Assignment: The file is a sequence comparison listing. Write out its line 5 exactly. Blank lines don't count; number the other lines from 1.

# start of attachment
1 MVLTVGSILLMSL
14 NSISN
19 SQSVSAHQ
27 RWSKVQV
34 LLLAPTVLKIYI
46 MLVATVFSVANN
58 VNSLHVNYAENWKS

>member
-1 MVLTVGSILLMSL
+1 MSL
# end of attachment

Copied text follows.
34 LLLAPTVLKIYI